Monday, November 05, 2012

More Thomas Friedman bullshit

By Frank Moraes

I know that Thomas Friedman doesn't exist just to piss me off, because he pisses a lot of other people off too. But at the moment, I'm feeling persecuted, because I was tricked into reading his most recent column. It is all Matt Yglesias' fault. He tweeted, "Everyone is going to hate this Tom Friedman column, but once again he's basically right." Yglesias is a smart guy, so I thought I'd check out the column to see if Friedman is "basically right." No, he isn't. In fact, he is just giving us the same line that he always does.

Thomas Friedman, like most Serious Centrists, is above ideology. He just wants to fix problems. Sure, he can see that the Republicans have gone on tilt. But that doesn't mean the Democrats don't have their own problems. This always reminds me of someone in 1969 watching the Cuyahoga River on fire and saying, "This is bad, but the nitrogen levels are elevated in the American River; let's not forget that!" Balance!

Now, Friedman tells us that if Obama wins re-election, this will cause the Republican Party to reevaluate and move to the center. Okay. That's fine. Friedman is a naive man with no understanding of psychology or sociology, but that doesn't make him evil. If the Republicans lose the presidencies, they will (1) blame it on Mitt Romney being a moderate; and (2) become even more extreme.

In the longer term, there may be something to what Friedman says. If the Republicans do not do very well in the 2014 midterms, then the party will likely start to moderate to some degree. But even then, it is not going to be a sudden lurch to the middle. It will be a slow process that will work from the more liberal areas out. Eventually, we may see a more reasonable center-right party. But to think that this will happen in the next couple of years is ridiculous.

But it isn't when talking about the Republican Party that Friedman is most off the mark. He can't talk about this stuff without blasting the Democratic Party over supposed entitlement reform. For Friedman, this means screwing the poor and middle classes. He seems never to have heard of the idea of eliminating the Social Security cap. Mustn't harm the rich! Instead it is: cut and delay benefits. Friedman is like a personal trainer who only thinks you are exercising if you are in great pain.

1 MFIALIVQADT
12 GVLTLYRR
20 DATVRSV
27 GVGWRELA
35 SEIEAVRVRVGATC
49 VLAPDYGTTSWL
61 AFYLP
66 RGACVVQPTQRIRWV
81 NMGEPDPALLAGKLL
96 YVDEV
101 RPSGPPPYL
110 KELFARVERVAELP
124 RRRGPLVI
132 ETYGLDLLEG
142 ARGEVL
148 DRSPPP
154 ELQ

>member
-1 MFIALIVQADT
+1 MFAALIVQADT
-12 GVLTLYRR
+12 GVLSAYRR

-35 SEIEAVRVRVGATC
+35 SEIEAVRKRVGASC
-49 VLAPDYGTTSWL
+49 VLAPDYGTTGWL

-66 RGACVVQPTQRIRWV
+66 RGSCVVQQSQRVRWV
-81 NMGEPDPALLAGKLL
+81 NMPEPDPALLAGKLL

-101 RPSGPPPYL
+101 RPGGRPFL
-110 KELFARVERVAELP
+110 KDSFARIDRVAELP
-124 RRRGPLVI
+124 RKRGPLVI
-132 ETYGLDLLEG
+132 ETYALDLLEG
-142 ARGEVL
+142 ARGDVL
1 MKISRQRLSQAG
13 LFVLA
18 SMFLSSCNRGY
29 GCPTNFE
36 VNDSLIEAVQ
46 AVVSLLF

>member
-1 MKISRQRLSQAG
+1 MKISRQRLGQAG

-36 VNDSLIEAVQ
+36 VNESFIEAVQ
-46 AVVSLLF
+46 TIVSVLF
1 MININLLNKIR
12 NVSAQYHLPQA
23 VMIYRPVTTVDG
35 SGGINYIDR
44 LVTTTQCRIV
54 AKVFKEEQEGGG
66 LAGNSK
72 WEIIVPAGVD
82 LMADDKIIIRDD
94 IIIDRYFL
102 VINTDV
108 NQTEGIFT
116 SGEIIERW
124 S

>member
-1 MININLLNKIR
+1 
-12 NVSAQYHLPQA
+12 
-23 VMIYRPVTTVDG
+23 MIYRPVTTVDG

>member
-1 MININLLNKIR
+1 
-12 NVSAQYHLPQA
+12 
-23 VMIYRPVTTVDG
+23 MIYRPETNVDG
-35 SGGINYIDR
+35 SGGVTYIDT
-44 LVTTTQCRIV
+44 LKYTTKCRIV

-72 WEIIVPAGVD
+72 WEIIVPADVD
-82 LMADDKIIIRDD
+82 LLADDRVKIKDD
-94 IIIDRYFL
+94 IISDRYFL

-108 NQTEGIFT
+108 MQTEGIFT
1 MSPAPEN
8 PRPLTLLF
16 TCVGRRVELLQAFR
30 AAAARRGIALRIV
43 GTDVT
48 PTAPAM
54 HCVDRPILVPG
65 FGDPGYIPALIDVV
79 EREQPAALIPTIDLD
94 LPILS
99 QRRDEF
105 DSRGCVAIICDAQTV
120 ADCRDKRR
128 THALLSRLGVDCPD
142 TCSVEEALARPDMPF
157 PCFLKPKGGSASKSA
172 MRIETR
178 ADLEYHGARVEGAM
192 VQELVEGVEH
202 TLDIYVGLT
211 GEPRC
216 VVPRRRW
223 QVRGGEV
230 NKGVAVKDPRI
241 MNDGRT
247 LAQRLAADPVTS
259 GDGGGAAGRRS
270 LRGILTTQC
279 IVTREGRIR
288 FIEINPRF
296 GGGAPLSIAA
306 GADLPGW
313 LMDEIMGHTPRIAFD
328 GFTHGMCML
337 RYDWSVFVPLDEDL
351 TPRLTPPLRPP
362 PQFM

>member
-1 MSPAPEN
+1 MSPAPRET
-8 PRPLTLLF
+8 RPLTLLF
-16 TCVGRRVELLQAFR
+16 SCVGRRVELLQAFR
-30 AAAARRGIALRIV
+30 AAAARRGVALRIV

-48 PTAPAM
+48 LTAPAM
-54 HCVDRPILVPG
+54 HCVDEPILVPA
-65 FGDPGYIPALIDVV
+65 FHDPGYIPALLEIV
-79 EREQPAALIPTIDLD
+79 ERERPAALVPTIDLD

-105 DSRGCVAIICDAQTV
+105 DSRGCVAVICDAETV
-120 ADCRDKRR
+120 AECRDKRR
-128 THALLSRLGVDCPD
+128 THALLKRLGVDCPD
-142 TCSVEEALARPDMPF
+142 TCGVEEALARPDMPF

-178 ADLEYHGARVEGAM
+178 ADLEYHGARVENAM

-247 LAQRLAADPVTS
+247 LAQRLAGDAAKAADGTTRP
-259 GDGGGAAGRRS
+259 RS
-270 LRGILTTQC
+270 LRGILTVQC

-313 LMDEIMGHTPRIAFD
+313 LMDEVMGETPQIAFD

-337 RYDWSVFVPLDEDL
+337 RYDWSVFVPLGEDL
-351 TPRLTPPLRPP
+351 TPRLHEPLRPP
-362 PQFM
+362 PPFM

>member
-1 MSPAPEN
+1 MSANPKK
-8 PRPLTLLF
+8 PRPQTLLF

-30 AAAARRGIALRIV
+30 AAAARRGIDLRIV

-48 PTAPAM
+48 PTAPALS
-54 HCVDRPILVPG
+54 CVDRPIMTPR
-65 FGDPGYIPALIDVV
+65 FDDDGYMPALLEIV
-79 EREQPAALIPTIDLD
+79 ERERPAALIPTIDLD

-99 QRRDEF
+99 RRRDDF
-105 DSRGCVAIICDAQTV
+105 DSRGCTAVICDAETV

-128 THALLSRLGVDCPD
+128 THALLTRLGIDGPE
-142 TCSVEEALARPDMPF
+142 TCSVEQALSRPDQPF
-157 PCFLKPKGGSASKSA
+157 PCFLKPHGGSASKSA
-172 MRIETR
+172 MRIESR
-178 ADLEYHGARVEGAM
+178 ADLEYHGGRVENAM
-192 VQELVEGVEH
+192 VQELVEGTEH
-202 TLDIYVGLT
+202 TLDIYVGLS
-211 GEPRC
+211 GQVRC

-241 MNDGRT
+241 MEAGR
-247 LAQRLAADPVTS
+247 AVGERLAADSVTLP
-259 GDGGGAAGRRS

What is most annoying about Friedman and what is very much on display in this column is his hubris. Somehow, because he talks to taxi drivers, he thinks he has his fingers on the pulse of America. And this causes him to make ridiculous, untrue proclamations about what the common man wants:

A truly center-right G.O.P. would force the Democrats to have their own civil war -- the center-left versus the rest -- largely over tax/entitlement reform and defense spending. Obama has never fully tested where the Democratic base is on these issues, but that's coming. The Democratic civil war will encompass fewer issues than the G.O.P.'s, but it will be intense and unavoidable -- if we are to forge the Grand Bargains that America's center-right/center-left majority clearly wants and the country clearly needs.

I like the idea that Obama has never tested his base. The truth is that the liberal base of the Democratic Party has been constantly tested. Labor unions, for example, have continued to be loyal partisans even while the Obama administration has done nothing for them. Liberals got Republican health-care "reform" that they hate. On immigration, drug policy, and taxes, liberals have gotten nothing or worse. A man delusional enough to think that "moderate" means pro-gay marriage economic extremism is certainly delusional enough to think that liberals have gotten everything (or anything!) they wanted. But few others would.

The real belly-laughing aspect of that quote is that America wants and needs a Grand Bargain. Americans don't care about the debt. Unless they are specifically asked about it, they rarely mention it as a concern. As for what we need: it is more deficit spending. We need to stimulate the economy. What we don't need is more rich idiot blowhards like Thomas Friedman explaining to us what we really want.

(Cross-posted at Frankly Curious.)

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